If you invite Dan Scholes to a party this month, he's probably going to decline.
He's cleared his calendar of all obligations except his job as a groundskeeper at the University of Florida. He will spend his November writing.
Scholes, 44, is one of about 200,000 writers participating in National Novel Writing Month, frequently abbreviated to NaNoWriMo, or simply NaNo, a writing project taken on by professionals and amateurs alike.
The project challenges participants to write a 50,000-word novel, the equivalent of 175 pages, in 30 days. That breaks down to about 1,667 words per day.
Scholes has written podcasts and short stories for the past two years but has never attempted to craft a full-length book.
"I've had an idea for a novel for a long, long time," Scholes said. "NaNo is the push I need to get those ideas out of my head and onto paper."
The first National Novel Writing Month was held in July 1999. Chris Baty, a freelance writer from the San Francisco Bay Area, recruited 20 friends for the project. He was curious to see if a strict deadline would motivate writers. Six reached the 50,000-word goal.
In 2000, the month was moved to November, when the distraction of sunny summer days does not tempt writers into procrastination.
Today the Office of Letters and Light, a non-profit organization based in Berkeley, oversees NaNoWriMo as well as Script Frenzy, where writers attempt to complete a stage or screenplay in 30 days. Baty is executive director.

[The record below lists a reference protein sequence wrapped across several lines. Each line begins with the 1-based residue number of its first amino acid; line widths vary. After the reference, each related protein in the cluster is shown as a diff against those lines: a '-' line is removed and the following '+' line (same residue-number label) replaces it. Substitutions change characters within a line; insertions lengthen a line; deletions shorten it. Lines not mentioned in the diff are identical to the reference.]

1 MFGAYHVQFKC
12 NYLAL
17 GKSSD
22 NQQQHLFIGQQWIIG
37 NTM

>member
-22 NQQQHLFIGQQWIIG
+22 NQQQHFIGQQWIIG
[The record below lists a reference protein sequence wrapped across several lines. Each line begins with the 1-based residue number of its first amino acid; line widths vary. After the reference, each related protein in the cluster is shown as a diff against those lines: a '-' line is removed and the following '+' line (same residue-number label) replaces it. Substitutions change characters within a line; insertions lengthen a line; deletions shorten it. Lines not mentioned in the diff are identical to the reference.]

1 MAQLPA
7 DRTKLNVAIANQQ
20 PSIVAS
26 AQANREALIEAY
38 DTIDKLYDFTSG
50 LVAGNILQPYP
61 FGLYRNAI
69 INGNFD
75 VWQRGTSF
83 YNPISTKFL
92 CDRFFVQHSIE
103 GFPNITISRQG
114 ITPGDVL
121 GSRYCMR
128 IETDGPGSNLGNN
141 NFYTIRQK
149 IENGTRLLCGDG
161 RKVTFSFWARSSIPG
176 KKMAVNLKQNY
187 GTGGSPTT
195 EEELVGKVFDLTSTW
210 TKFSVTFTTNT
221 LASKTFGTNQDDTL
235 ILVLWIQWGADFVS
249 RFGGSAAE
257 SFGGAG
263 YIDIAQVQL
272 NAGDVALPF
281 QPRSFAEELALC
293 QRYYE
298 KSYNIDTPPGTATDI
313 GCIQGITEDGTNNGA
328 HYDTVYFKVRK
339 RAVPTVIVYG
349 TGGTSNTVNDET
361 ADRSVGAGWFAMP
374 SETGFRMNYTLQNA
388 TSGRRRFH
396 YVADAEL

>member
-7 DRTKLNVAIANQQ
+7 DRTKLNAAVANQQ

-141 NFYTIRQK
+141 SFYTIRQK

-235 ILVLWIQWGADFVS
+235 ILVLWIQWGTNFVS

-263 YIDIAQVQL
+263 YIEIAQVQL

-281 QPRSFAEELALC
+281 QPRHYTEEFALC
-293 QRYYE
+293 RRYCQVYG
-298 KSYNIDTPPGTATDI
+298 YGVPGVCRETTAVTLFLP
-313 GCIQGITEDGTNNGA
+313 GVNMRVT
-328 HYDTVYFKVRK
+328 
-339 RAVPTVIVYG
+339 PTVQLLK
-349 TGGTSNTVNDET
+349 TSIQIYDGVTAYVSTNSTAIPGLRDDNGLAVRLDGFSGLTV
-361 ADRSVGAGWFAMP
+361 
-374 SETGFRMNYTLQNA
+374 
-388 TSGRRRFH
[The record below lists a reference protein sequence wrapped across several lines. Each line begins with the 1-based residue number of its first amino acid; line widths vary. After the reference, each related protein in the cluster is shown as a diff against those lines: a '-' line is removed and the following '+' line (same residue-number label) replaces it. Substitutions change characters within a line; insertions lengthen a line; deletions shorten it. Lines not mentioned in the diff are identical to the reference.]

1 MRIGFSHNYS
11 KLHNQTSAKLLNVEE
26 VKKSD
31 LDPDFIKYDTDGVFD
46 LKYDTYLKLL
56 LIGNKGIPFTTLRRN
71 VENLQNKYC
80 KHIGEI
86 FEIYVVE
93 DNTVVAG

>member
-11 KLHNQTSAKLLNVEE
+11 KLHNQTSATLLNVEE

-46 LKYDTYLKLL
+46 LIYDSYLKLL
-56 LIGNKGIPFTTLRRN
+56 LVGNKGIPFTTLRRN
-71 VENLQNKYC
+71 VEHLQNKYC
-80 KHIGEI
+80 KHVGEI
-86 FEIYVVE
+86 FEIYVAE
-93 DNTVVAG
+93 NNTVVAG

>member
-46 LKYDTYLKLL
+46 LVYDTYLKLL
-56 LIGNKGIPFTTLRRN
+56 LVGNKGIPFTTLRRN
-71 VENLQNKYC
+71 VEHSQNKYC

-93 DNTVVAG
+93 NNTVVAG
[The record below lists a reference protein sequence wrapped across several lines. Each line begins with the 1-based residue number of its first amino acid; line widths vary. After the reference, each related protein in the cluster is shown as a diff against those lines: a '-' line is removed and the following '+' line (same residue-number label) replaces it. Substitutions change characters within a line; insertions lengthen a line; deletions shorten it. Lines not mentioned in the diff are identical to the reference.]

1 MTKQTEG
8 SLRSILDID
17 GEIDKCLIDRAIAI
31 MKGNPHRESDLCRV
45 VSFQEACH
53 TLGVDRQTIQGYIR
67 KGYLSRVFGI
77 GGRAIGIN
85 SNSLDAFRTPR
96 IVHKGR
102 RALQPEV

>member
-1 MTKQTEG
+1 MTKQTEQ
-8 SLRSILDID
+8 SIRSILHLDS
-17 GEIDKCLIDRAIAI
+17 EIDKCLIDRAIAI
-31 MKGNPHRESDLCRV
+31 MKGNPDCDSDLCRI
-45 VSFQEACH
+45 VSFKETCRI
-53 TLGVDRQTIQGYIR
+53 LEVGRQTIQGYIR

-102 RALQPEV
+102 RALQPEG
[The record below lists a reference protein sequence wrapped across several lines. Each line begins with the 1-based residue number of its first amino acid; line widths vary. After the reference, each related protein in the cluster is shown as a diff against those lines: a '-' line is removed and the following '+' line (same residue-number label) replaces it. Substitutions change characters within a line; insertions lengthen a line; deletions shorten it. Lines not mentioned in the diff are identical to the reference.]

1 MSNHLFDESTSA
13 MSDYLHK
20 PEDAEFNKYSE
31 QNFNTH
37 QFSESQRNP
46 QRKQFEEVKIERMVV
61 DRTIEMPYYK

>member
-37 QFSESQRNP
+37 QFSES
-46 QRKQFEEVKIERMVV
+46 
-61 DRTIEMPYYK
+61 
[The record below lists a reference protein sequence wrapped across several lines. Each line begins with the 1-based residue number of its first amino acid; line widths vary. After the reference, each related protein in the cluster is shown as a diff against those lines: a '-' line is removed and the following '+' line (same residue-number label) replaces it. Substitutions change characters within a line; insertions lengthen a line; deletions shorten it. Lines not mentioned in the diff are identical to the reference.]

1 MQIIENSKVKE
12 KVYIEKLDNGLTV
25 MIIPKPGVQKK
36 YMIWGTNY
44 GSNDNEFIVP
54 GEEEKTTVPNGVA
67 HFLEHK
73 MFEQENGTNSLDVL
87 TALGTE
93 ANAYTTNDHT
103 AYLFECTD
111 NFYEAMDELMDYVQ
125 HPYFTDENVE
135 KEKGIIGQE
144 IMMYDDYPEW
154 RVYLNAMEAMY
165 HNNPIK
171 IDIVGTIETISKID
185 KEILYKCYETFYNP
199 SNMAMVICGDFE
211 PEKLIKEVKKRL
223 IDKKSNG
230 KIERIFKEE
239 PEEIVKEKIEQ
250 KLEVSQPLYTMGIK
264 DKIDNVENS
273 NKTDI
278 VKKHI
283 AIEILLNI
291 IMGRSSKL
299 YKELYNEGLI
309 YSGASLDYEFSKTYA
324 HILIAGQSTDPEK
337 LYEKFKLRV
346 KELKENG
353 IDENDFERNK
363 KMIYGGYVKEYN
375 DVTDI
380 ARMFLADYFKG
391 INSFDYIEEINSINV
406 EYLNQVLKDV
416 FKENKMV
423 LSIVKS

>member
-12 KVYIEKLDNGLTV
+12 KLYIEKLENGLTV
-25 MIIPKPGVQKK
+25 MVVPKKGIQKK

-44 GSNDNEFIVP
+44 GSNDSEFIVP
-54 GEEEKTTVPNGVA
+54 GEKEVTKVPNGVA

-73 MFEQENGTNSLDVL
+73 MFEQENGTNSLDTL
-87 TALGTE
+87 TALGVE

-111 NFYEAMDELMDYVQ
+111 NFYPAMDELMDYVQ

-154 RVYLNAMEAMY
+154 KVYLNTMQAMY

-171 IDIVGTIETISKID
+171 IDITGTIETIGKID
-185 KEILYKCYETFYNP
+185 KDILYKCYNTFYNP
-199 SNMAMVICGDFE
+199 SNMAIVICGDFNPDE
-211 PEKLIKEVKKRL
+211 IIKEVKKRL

Lindsey Grant, program director for NaNoWriMo and a writer herself, said about 18 percent of participants will write 50,000 words by the end of the month. Grant said the project is designed to encourage everyone, from the seasoned novelist to the amateur writer, to write on a daily basis.
"The title of 'author' is this much sought after but very rare thing," said Lindsey Grant. "We're trying to make writing a little more accessible to people."
For some, the task seems daunting.
"I thought it was absolutely crazy when I first heard about it," said Denise Jaden, of Abbotsford, Canada. "My friend told me I should do it, and I looked at her like she was insane."
But in 2007, Jaden accepted the challenge. She'd written three novels before, each taking months to complete, but had no success in getting them published. She hoped NaNoWriMo would relieve the frustrations she felt after so much writing and no publication.
She finished the first draft of a novel she called "Losing Faith," a book for young adults, just 21 days into November. After a year of revisions, it only took six weeks for a publisher to make her an offer. The novel was released in September by the Simon & Schuster imprint Simon Pulse.
Jaden said the novel she wrote during National Novel Writing Month was more focused than books she had worked on before. With such a tight deadline, she was forced to outline and plan before she attempted to write, making the "writing tighter and the quality better," she said.
Lisa Daily, of Sarasota, Fla., said the short deadline is a motivating factor in her writing.
"There's something about this insane deadline," she said. "You don't have time to be worried. You only have time to keep cranking out that word count."
Daily first participated in 2006. Previously a non-fiction writer, it was her first time ever writing fiction. While she only wrote 10,000 words during the month of November, she considered the project a success.